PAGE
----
On October 16, Foreign Policy published an article written by Ed Morse and Amy Jaffe entitled “The End of OPEC,” in which they argued that emerging technology and American production of tight oil and gas is revolutionizing the energy industry. This transformation, they argue, will allow the United States to “use its influence to democratize global energy markets” and as it does so, “the United States becomes an energy exporter—at competitive prices—[and] that should seal the deal.” The views contained in this article reflect a growing body of published works over the past two years that claims to herald the dawn of “energy independence” for the United States. The fundamentals of global oil supply and demand, however, suggest a very different scenario to us: a supply-constrained future. The consequences of such an occurrence could have severe economic implications for the U.S. and global economies.
America’s view of future world oil supply experienced an abrupt change about two years ago. In this short period of time, the pendulum swung dramatically from a concern over insufficient supplies during the mid-2000s to “energy independence” by early 2011. We believe a hard scrub of the facts shows such optimism was never justified, and combined with an analysis of tight oil production data over the past decade, indicates the potential for near-term supply problems.
The pivot point for the abundance meme probably dates to September 2011, when well-known energy consultant Daniel Yergin published an article in the Wall Street Journal entitled, “There Will be Oil.” In this opinion piece Mr. Yergin denigrated those warning of future imbalance between oil supply and demand as having no credibility and reassured all that to the contrary, “the world has decades of further growth in production before flattening out into a plateau—perhaps sometime around midcentury.” Six months later Ed Morse grabbed headlines around the world with the publication of a Citigroup study which claimed “there is little doubt that the U.S. tight oil play lies at the heart of U.S. energy independence and North America becoming the new Middle East.” The facts about global oil supply we present below, however, suggest claims of “independence” amount to misplaced hype.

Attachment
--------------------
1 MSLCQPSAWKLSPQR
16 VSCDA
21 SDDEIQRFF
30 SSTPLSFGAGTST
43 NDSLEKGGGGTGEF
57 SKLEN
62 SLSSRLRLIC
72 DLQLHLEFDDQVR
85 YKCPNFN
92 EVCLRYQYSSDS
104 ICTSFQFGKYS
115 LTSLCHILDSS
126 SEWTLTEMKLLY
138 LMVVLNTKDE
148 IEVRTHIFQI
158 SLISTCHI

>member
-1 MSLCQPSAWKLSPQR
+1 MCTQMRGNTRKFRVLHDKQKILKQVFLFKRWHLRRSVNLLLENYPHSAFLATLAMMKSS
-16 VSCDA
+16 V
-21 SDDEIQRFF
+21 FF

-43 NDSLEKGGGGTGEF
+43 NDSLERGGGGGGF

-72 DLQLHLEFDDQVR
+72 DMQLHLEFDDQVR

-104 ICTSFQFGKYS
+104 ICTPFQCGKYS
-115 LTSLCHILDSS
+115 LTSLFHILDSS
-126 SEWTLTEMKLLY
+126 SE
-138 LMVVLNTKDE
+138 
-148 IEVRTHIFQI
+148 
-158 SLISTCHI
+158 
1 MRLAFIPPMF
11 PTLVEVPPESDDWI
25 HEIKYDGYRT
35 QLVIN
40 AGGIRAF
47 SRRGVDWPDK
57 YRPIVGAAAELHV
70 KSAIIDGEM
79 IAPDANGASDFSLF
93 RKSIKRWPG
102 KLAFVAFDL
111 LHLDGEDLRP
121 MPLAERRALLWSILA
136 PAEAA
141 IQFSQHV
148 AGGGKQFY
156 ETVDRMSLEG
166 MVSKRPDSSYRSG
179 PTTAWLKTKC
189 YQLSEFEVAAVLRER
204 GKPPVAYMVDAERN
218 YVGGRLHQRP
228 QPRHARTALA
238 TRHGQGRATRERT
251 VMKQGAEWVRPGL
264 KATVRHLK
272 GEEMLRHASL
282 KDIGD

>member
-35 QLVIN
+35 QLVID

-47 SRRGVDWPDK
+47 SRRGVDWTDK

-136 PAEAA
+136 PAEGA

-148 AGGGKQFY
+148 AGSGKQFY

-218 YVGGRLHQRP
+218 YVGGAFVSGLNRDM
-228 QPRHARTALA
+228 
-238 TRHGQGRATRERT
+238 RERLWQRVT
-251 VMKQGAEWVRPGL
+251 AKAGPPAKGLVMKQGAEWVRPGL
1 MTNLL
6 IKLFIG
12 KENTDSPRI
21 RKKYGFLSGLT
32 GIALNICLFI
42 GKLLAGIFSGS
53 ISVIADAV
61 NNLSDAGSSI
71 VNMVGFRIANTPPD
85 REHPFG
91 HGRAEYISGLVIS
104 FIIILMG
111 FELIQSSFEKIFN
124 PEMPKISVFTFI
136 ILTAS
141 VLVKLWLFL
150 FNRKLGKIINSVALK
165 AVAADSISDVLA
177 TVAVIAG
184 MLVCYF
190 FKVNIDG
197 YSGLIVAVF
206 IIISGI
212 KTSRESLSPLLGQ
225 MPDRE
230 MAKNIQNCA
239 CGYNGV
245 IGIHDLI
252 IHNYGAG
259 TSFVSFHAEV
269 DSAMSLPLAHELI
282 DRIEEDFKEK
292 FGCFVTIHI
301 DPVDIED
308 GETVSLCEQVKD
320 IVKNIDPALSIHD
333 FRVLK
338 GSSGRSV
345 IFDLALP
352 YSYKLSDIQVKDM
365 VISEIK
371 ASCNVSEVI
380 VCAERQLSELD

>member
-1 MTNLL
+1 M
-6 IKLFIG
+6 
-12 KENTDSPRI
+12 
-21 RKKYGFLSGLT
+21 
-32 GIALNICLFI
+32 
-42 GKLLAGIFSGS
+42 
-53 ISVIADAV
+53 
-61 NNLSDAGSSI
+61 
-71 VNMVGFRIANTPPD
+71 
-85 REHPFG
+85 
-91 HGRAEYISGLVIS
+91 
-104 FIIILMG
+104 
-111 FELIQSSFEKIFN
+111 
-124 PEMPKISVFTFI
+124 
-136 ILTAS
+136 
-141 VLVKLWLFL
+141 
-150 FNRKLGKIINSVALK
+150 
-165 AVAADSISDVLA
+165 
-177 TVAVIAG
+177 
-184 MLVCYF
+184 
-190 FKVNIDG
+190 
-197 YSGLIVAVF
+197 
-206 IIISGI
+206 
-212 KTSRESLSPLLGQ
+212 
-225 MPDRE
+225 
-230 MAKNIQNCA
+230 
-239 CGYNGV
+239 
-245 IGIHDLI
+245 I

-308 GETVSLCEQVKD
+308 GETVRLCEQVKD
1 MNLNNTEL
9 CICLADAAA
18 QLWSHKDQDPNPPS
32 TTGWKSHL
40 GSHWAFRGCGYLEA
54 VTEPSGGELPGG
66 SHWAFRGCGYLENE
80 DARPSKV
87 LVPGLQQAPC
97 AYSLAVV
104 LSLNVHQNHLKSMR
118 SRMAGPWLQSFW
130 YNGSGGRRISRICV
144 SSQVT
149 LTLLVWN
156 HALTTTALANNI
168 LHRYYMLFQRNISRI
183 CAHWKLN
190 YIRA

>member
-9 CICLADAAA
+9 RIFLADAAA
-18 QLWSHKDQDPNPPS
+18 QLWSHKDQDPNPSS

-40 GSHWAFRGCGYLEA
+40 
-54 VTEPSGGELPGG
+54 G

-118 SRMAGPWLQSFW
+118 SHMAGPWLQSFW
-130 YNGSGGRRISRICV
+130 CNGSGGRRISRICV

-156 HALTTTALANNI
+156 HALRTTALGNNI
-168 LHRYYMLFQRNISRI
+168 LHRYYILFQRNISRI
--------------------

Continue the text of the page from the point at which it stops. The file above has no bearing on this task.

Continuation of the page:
According to Forbes, China by itself is expected to increase oil consumption by an additional 4 million barrels of oil per day (mbd) by just 2020. Meanwhile, according to EIA data, during the same time the world as a whole increased its consumption of oil by 13% (2000-2010), OPEC countries as a group increased domestic consumption almost four times faster over the same timeframe (56%): the world’s major oil-exporting countries are consuming ever-increasing amounts of their own oil leaving progressively less available for global export. And given the explosive population growth expected in OPEC countries in the coming decades, this trend is likely to intensify.
Moreover, while countries of the developed world are trending towards lower consumption (owing to a combination of constrained economic activity, conservation and efficiency measures), it will not likely be sufficient to offset the increase in demand from the rapidly industrializing oil-importing Asian giants of China and India and the rising domestic consumption OPEC producers. To compound matters, approximately 80% of the world’s largest conventional oil fields are already in post-peak decline, and as a group suffers between 4.5% to 6% annual production declines—all of which has to be replaced each year just to keep production level.